Publisher: Dark Horse Comics
Writers: Kevin Smith, Rob David, Tim Sheridan
Artist: Mindy Lee
Letterer: Deron Bennett
Colorist: Rico Renzi
Release Date: 20th October 2021
As we head into the final issue of Dark Horse’s official prequel series for the Netflix Masters of the Universe: Revelation show, it’s perhaps fitting that Teela finally takes her well-deserved place in the spotlight. While her character development, motivations and (poorly-concealed) destiny have been key plot drivers in the TV show, she has barely featured in the comic book prelude – an oversight which Smith, David and Sheridan happily remedy here.
When we left things in issue three, He-Man and Teela had battled their way through Skeletor’s forces all the way to the throne room of Snake Mountain in an attempt to find a “cure” for the toxin which was coursing through the veins of King Randor, threatening to end the monarch’s life at any moment. Unfortunately, any actual action here is fairly short-lived, with the dialogue and plot once again moving things briskly forwards. That said, we are given some tasty little tidbits during this exchange, including Skeletor’s discovery about the secrets of Grayskull and an eyebrow-raising comment by Evil-Lyn about He-Man’s secret identity, all of which add yet more depth to the Netflix show.
The remainder of the issue is focused around the attempt to save Randor’s life. An attempt which, even if you’ve only seen the first few moments of the Netflix show, you will already know to be successful. No surprises in the outcome then, but the nature of Randor’s fate – and Teela’s role in it – is what really keeps the pages turning here. We also get some insight into the genesis of Teela’s much-maligned frustrations which came out during the first episode of the show. This really helps the eventual delivery, adding a lot more context to her throne room outburst which did admittedly end up feeling a bit out of character.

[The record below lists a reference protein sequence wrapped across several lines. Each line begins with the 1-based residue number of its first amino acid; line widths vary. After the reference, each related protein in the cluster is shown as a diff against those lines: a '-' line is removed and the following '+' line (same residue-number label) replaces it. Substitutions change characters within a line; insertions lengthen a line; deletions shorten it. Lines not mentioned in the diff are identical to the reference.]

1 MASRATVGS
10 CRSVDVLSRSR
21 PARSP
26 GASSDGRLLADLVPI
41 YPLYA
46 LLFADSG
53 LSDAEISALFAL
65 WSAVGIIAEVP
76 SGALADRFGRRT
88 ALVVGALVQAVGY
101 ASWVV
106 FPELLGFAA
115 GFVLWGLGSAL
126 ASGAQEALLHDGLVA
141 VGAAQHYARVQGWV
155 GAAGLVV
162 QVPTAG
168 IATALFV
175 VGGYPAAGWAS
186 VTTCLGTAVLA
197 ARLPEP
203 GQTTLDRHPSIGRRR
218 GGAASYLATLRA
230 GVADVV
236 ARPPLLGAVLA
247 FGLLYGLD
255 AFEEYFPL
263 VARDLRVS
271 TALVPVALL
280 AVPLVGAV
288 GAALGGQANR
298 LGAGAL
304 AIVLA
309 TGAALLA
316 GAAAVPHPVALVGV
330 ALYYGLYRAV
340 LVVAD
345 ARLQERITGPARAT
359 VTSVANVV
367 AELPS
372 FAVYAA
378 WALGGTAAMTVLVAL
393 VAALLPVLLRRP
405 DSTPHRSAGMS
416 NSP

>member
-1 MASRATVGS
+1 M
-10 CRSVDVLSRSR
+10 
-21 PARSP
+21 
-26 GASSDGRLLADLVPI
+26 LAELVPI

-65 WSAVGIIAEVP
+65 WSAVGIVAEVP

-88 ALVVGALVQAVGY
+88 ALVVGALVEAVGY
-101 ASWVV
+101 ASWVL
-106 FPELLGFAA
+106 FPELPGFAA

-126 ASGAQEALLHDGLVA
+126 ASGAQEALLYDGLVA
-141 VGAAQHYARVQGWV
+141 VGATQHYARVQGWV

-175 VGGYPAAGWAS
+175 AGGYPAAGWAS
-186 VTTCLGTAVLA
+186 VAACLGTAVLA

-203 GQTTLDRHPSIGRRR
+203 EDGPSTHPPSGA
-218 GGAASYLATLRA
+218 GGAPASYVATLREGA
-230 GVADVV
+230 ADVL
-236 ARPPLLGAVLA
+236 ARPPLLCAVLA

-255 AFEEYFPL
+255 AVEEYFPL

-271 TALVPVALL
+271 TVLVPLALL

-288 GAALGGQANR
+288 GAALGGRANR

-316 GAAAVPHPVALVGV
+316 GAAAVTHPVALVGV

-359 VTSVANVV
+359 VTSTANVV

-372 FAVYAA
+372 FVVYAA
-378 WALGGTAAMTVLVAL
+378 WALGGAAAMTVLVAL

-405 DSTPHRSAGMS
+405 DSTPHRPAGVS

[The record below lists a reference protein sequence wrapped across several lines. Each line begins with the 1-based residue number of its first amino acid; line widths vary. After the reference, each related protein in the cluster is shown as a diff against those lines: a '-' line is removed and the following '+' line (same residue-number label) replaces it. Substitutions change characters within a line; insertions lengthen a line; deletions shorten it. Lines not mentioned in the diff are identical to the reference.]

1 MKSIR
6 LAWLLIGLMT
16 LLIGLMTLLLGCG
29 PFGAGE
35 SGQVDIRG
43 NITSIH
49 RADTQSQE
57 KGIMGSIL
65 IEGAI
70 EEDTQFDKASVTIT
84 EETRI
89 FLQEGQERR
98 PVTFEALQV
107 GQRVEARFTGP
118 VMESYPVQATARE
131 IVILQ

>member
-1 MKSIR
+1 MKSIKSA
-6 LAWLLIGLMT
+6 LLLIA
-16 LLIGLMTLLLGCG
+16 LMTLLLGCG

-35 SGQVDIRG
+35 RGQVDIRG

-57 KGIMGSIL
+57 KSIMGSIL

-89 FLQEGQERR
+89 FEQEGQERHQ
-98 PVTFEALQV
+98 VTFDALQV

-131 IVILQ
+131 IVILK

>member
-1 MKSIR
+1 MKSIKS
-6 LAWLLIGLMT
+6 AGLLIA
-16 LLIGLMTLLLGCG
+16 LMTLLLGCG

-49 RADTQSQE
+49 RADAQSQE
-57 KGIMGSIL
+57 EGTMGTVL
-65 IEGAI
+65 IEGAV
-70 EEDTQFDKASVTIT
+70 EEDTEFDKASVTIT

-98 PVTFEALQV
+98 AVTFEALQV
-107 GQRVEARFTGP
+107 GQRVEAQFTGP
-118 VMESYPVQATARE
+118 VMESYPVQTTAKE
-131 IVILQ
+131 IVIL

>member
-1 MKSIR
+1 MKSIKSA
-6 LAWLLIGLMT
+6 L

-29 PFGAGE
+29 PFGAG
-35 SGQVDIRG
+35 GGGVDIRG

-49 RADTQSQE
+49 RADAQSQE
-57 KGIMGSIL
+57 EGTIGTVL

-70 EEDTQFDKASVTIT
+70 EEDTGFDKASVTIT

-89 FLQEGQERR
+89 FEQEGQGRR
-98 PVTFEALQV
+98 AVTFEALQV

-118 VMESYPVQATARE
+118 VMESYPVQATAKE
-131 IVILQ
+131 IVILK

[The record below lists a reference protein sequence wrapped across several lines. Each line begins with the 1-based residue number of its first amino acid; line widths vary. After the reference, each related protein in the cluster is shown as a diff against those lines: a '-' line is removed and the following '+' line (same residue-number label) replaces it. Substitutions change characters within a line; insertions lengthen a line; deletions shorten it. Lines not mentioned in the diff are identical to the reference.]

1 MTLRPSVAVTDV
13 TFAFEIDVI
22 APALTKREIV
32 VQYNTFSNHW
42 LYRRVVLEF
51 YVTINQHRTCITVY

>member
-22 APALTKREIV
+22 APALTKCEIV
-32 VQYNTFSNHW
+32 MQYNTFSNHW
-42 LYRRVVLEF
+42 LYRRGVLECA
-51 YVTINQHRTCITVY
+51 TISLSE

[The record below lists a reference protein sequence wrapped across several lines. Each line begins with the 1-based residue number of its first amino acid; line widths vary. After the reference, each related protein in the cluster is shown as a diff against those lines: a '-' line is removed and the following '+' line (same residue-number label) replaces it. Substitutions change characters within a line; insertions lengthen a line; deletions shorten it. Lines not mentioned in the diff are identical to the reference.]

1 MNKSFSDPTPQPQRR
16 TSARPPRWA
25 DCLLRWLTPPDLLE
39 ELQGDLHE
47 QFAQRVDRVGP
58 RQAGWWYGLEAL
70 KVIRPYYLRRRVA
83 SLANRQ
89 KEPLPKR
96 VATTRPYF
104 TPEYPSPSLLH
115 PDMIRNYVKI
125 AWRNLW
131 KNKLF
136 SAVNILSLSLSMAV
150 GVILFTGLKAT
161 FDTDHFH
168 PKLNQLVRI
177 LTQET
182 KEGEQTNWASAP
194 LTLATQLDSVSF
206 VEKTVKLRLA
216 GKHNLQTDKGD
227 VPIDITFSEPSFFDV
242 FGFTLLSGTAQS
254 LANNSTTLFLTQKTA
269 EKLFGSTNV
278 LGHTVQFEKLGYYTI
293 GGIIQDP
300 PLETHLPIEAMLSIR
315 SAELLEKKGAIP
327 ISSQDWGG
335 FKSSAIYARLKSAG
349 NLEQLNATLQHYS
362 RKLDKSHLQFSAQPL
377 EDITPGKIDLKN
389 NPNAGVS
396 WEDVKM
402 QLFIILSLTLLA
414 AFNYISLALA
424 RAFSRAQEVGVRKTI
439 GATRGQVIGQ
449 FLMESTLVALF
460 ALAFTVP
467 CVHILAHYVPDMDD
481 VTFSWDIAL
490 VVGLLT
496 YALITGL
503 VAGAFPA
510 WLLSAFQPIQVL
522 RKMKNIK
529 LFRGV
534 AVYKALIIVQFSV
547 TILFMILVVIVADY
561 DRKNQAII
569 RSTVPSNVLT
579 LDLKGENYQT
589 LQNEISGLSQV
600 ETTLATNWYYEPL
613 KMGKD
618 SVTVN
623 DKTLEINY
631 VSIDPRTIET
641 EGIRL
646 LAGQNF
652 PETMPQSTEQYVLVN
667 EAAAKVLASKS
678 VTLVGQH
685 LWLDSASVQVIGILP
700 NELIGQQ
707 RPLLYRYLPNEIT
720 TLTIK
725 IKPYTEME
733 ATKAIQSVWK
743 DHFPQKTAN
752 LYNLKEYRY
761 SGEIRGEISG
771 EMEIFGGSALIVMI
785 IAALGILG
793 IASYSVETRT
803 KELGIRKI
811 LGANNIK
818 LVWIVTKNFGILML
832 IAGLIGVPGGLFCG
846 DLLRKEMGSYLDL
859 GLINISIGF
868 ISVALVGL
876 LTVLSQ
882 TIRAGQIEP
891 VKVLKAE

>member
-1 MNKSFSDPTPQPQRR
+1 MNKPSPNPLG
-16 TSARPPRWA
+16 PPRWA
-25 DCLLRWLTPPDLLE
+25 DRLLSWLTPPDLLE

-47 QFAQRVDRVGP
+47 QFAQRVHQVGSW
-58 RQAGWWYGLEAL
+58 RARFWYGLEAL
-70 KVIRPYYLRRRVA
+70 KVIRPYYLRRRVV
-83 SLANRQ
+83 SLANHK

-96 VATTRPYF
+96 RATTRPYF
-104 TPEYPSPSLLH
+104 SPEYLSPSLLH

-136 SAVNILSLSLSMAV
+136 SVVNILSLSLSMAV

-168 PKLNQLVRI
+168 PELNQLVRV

On the visual side of things, Mindy Lee’s artwork continues to fit well with the tone of the show, with her partnership with Deron Bennett resulting in some fun pages and dynamic scenes – including one particular Teela-centric splash page that I think will end up playing into the second half of the Netflix show in fairly big way. Yes, it’s not exactly the rippling, chunky, detail-heavy style that some fans seem to prefer, but I’m personally rather enjoying Lee’s take on this universe, and I really hope this isn’t the last time we get to see her playing in this particular sandbox.
Ultimately then, as a cohesive four-part narrative I think it’s safe to say that this series has been a bit of a bust, only loosely hanging together with the “Orlax” storyline repeatedly failing to hold the attention. However, as an anthology-esque series which helps to provide context, depth and character motivation for the events of the Netflix animated series, this definitely hits the mark. Sure, it doesn’t quite have the depth and twisting narrative of Eternity War, or the relentless fanboy enthusiasm of Tim Seeley’s MOTU offerings, but as a companion piece to the Netflix show, this is a series I can’t recommend highly enough. Well worth a look, particularly with the second half of the animated show (hopefully) right around the corner.